If anyone is qualified to recommend the best way to learn Chinese, I am. I moved to Shanghai in late 2009 to start a course (from complete scratch) with MandarinHouse.com. I spent 3-4 months there, had a great time, met some fantastic people, but my Chinese was appalling. Now, I chose the course partly because it had a high rank on Google and partly because of the misplaced advice given by a family friend who suggested that I should choose a school which is a member of the ‘International Association of Language Centres’. As a result of the high Google ranking and the prestigious awards and associations it belongs to, it was inevitably expensive. The price of the course, combined with the price of living in Shanghai, ate up most of savings rather quickly. A clue to who the courses were intended for was given by some of my fellow students, which included a Microsoft millionaire, a Californian state attorney, a retired gynaecologist and lots of students with wealth fathers. The other students were very friendly but had a slightly different financial background! In addition to the expense of the course, the other main problem was that it was focused on learning pinyin: it was largely a course targeted at businessman who wished to learn how to converse with colleagues. My interest was to learn characters as well. Finally, another reason why my Chinese didn’t progress was because my circle of friends consisted solely of people from the course or other expats – not a single Chinese.
I decided that I needed to try something completely different if I were to make progress in the language. A friend of mine recommended that I study at a university, so I applied to Dalian University of Technology to start a Chinese Language course. [Why Dalian? Because the north of the country was meant to be good as the dialect is more standard. In addition, it was cooler than Ha’erbin, which was one of the other options available. Unfortunately, I had to take an entry level test when I got to the University. As the test was in Chinese and I had not yet had a chance to learn characters, my first 4 -5 months was wasted as I had to start from Chinese 101 again!
Fresh goat meat outside DUT
I spent a year at the University of Dalian and made some good progress. However, my downfall was that I still spent most of my time with the international students on my course. My reading and writing had improved somewhat but my oral Chinese still had a long way to go. After 1 year, my funds had dried up so I had no choice but to find some sort of work if I didn’t want to return home with my tail between my legs, having failed at my ambition. Fortunately, I managed to find a job teaching English, which was not only well paid (compared to the standard of living) but also only part-time, which give me ample time to work on my Chinese.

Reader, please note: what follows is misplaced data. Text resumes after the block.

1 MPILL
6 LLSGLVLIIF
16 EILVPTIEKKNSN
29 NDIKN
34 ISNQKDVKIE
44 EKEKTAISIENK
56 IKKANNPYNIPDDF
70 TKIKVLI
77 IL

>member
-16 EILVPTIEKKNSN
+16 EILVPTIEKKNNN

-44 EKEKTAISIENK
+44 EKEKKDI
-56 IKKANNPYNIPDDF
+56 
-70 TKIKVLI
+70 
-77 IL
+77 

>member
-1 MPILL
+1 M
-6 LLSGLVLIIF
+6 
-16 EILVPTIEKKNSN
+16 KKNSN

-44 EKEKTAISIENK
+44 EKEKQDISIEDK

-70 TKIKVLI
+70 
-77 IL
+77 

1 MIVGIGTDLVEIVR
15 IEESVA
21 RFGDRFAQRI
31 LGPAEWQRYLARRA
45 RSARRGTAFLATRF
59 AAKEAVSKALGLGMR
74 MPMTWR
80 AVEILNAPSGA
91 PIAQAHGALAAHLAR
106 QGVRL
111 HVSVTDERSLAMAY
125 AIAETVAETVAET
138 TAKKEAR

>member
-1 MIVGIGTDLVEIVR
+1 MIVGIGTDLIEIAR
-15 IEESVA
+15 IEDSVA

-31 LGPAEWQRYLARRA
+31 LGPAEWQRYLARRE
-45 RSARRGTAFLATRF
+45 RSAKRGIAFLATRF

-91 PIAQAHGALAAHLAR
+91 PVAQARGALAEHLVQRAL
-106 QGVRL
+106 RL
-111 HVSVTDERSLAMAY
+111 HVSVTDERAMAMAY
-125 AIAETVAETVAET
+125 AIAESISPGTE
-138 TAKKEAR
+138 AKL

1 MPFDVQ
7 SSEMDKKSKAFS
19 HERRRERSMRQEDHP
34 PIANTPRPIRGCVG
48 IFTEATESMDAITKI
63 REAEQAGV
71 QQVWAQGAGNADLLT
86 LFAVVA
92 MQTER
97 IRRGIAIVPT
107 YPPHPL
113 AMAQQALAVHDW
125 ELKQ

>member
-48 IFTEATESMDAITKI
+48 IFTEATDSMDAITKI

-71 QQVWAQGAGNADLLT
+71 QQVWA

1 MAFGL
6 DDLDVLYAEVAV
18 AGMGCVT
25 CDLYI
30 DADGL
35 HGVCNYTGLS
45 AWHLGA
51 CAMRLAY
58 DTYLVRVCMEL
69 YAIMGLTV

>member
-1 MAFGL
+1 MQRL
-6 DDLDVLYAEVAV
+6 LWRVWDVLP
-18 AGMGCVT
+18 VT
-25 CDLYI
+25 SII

Whilst working part time, I studied at a private school which aimed itself at Japanese students. I haven’t posted a link, partly because the bloody website is impossible to find, partly because they ignored my numerous request for paperwork, which gets them a black mark! I chose the school largely because the price was the most competitive and the main focus for me was on conversation, as I could already speak a basic level of Chinese. All the courses were one-to-one and they were charging about 45 RMB an hour at the time.
I travelled extensively around China, including Sichuan, Yunnan, Xi’an, Shandong, Ha’erbin and others.This was a good way to practice the Chinese I had learnt. In fact, I would recommend taking local public transport as a great way to practice: I had a long conversation with a local on the 10-hour bus trip to Jiuzhaigou, who was delighted that the foreigner he sat next to could speak some Chinese!
I have recently moved to Lyon in France. Whilst perhaps not the most obvious place to practice Chinese, I have enrolled on a Master’s in translation using Chinese, French and English.
Whilst my level of Chinese is not as good as it should be considering the time I spent in China (you can see my level of Chinese on italki.com) it is passable for now. My main problem was finding Chinese friends to meet with to practice my Chinese. Had I managed to do this, my Chinese would have been a lot better.
To sum up: My best advice would be to learn Chinese at a university – ideally one where there are few foreigners. If possible, try and stay in the Chinese dormitory on campus (it won’t be as nice as the foreign block but your Chinese will benefit enormously); alternatively, think about a Chinese homestay.
For advice on practicing your language, take advice from the expert at Fluent in 3 months.